Morgantown Road Race

•April 8, 2013 • Leave a Comment

The Morgantown Road Race features an awesome course, a 44 mile single loop with a flat to rolling first 24 or so miles. The next 20 miles more than make up for that though, they’re composed entirely of going up and down three climbs. The course has some awesome switchback descents that are a ton of fun. Unfortunately the climbs up to those descents were less fun, more on that in a minute. Strava link:

I headed out to the race bright and early with Zac C. of Snakebite, still undecided on my plan. We were both doing the 3/4 race, and I was vacillating between saving as much energy as possible, trying to hit the first climb that forms the selection completely fresh and near the front, or trying to get in an early break and get a 45+ second head start on the climb. Either way I didn’t expect to be particularly competitive, but given the course I was pretty sure to get a good day of training in either way. Upon arrival we did the usual, registration, facilities, get dressed (only the 2nd time of year I got to wear short sleeves so far!). Then we rolled out to try to track down the finish. And turned around because we thought it was on a different road. Then turned around and tried a 3rd road, where it also wasn’t. We’re now out of time and go line up, still without any idea where the finish is. I make a note to take a closer look at the course map next race (not for the last time). Some helpful guys from other teams are telling their teammates where the finish is and answer a couple questions we have, official gives his talk, says there are some big flags a mile? kilometer? out from the finish and another set 200m out. Good enough.

Race rolls out down the hill from the church where registration was held, neutral through town, then starts. Very shortly after the neutral ends a guy who, uh, looks even less like a climber than I do attacks, rest of the field rolls along conversationally. Couple more guys roll off and are brought back, pace is still mostly easy, seems like everyone’s waiting for the first real hill to begin racing. On the false flat that starts at mile 11 or so one guy rolls off the front, holds a small gap, and the field is still kind of cruising along not looking real interested in riding hard yet. A gap opens up in front of me and I impulsively bridge. Guess I finally decided on my race plan. The 2 of us work for a couple miles, and near the top of the hill another 2 guys come across, right after that we catch the guy who went off solo early. I figure 5 is good, not very threatening, and maybe we’ll get some slack and I can get over the top of the first climb with the leaders!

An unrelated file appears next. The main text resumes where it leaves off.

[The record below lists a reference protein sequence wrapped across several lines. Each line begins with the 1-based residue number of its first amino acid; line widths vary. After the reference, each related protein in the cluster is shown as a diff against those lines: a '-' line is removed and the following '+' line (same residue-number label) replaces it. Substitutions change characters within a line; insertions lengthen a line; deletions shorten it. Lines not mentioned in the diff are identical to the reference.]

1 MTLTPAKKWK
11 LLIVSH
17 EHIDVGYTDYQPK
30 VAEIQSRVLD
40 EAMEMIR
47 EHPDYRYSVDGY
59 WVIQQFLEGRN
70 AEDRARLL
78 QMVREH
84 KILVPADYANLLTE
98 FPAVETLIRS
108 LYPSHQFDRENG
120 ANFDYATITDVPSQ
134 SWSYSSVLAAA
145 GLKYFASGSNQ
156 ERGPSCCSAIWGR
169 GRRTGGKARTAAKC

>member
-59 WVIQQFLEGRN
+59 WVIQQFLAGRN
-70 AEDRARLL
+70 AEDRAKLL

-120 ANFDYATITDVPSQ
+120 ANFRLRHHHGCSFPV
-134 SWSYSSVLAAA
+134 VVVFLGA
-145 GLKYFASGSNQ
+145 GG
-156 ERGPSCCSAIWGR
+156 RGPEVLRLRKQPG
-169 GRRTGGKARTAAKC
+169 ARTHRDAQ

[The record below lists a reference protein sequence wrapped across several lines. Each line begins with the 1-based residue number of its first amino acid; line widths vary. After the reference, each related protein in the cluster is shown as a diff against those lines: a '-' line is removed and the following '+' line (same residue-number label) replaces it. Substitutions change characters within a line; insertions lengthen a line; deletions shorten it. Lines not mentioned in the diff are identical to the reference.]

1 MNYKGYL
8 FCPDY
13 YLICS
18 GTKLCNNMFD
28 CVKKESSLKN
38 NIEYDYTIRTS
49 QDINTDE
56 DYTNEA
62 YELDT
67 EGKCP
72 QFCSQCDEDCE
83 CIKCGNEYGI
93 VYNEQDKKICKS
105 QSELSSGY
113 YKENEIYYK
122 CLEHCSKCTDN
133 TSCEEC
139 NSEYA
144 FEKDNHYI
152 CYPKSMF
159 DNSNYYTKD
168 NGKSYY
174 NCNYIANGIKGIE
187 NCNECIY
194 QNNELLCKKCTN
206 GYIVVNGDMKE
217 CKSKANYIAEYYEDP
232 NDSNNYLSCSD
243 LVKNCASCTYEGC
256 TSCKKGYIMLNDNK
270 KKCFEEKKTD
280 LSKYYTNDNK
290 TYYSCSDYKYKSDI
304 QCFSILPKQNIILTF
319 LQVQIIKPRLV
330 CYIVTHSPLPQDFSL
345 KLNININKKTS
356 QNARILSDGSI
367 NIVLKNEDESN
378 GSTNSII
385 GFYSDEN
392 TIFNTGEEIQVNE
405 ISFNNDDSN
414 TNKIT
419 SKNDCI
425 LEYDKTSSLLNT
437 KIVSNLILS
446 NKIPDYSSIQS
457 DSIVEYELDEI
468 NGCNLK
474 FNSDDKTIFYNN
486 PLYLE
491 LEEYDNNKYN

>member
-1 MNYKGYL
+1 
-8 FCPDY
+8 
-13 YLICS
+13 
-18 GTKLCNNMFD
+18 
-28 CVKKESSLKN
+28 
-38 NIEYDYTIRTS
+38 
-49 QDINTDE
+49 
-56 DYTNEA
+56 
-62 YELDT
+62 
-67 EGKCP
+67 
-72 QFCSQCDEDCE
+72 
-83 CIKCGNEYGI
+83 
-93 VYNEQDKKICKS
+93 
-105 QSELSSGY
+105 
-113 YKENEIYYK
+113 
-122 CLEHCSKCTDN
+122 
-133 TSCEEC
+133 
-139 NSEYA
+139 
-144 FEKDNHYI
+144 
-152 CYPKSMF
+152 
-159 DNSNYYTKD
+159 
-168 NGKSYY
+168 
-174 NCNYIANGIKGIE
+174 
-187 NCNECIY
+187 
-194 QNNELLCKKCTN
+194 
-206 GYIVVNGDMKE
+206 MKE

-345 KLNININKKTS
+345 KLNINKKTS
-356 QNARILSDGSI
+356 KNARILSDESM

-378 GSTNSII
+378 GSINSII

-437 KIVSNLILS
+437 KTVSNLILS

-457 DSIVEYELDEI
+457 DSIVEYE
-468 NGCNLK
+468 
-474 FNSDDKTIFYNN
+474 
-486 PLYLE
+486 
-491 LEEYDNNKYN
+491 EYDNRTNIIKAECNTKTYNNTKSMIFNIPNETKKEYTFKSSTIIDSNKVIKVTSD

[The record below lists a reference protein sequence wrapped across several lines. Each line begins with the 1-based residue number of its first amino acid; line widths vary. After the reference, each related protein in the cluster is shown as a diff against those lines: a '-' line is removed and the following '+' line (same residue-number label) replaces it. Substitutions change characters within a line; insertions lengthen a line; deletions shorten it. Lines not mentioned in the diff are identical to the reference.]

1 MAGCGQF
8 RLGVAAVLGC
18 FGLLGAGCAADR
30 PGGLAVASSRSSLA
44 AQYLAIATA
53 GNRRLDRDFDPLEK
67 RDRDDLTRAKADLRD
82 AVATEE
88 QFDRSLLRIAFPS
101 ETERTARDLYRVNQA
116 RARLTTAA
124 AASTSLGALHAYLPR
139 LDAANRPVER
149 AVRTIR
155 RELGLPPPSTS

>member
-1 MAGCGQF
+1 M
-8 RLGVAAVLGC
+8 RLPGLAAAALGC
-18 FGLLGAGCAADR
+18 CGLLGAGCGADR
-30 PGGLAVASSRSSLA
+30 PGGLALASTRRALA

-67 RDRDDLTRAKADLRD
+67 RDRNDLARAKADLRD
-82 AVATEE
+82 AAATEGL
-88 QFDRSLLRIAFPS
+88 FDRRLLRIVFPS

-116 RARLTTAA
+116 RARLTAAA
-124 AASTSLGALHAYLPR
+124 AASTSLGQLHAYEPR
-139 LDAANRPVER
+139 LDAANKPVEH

A couple miles later things must have heated up behind us, a bunch more guys come across, and shortly we have 10 or 12 guys. Figuring the move was going to promptly self destruct I drifted to the back to recover, only to have a smooth rotation form up to my surprise. The group behind is, apparently in the mood to race now though because the gap is still falling, one guy pulls through way too hard and blows the paceline apart, yelling occurs, chaos, we get brought back. About 3 miles before the selection climb. Oops, guess I played that wrong. I slotted in near the front hoping to stay close enough to be in contention, but about as soon as it kicked up to the 10-13% section I started sliding back. End of the real race for me, but I had a lot of fun hanging it out a little on that descent. a chase group formed, we got about within sight of the group in front of us, then hit the next climb. I got dropped again, chased back into the group on the descent, found out there was one more climb to go, which I had somehow missed. I make a note to take a closer look at the course map next time (not for the last time). Rolled in solo for 36th out of 50ish, improvement over last year! And amazingly strava says  I was only 5 or so minutes behind the guy who won, so maybe some year I’ll make it over the climbs close enough to actually chase onto the lead group. Good goal for the future I suppose.


They Say Cyclocross Is Like a Mullet

•November 19, 2012 • Leave a Comment

I can’t wait to be at the business end again. Especially since I couldn’t even talk anyone into giving me a beer handup this week! I did manage to take a donut handup, but a lack of anything to wash it down with meant I ended up spitting most of it out a short time later. I had a hard time getting enough air going up the hill without my mouth stuffed full of pastry!